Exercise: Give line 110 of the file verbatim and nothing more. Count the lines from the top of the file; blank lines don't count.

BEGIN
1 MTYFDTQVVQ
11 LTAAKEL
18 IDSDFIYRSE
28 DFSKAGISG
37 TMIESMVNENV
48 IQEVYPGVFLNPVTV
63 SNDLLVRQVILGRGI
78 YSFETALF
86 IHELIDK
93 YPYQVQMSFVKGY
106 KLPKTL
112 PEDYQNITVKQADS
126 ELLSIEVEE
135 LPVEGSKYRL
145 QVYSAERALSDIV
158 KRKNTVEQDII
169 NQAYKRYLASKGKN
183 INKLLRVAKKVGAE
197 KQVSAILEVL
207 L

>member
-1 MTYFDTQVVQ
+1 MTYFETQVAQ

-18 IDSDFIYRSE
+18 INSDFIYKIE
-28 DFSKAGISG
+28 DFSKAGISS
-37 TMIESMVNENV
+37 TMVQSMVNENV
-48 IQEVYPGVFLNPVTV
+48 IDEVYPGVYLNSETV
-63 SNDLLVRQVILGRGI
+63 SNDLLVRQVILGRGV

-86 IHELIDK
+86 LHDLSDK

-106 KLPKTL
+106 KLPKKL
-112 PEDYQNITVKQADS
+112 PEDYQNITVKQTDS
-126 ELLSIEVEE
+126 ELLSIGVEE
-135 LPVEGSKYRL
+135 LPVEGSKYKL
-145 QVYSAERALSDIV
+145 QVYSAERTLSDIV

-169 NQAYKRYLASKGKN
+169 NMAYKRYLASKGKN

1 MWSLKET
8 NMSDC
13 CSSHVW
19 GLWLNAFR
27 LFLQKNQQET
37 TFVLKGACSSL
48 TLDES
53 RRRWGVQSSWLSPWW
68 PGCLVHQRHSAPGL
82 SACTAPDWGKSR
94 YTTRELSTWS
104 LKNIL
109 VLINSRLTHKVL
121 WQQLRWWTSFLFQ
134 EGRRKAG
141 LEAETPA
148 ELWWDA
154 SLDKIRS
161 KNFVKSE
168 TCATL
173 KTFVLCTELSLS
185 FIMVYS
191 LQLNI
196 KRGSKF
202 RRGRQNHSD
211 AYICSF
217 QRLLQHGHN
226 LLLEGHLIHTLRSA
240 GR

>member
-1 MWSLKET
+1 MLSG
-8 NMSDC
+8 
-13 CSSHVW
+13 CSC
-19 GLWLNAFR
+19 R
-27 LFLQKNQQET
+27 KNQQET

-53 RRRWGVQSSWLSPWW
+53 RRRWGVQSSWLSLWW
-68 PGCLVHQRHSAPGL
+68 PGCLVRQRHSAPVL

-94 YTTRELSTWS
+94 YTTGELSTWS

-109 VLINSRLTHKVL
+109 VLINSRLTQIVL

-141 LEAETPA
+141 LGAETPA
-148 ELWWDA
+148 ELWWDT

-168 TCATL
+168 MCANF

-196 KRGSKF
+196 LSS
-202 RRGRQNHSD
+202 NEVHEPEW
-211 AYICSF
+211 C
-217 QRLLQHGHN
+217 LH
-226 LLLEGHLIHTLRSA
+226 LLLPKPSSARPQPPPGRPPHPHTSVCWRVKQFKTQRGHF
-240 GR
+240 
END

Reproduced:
-226 LLLEGHLIHTLRSA